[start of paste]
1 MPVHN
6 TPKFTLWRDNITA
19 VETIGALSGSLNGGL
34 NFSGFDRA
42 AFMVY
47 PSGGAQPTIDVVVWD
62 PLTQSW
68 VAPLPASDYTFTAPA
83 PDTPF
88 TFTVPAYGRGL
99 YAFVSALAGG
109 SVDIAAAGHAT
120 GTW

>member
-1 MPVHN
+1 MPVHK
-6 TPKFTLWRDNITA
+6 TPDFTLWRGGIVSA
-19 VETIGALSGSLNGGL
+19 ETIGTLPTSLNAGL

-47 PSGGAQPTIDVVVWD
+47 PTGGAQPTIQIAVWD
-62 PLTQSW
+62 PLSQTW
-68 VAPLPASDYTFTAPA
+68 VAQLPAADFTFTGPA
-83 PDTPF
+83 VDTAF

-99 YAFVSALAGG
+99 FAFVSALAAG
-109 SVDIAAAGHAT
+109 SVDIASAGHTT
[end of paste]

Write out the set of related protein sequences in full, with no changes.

1 MPVHN
6 TPKFTLWRDNITA
19 VETIGALSGSLNGGL
34 NFSGFDRA
42 AFMVY
47 PSGGAQPTIDVVVWD
62 PLTQSW
68 VAPLPASDYTFTAPA
83 PDTPF
88 TFTVPAYGRGL
99 YAFVSALAGG
109 SVDIAAAGHAT
120 GTW

>member
-1 MPVHN
+1 MPVHK
-6 TPKFTLWRDNITA
+6 TPDFTLWRGGIVSA
-19 VETIGALSGSLNGGL
+19 ETIGTLPTSLNAGL

-47 PSGGAQPTIDVVVWD
+47 PTGGAQPTIQIAVWD
-62 PLTQSW
+62 PLSQTW
-68 VAPLPASDYTFTAPA
+68 VAQLPAADFTFTGPA
-83 PDTPF
+83 VDTAF

-99 YAFVSALAGG
+99 FAFVSALAAG
-109 SVDIAAAGHAT
+109 SVDIASAGHTT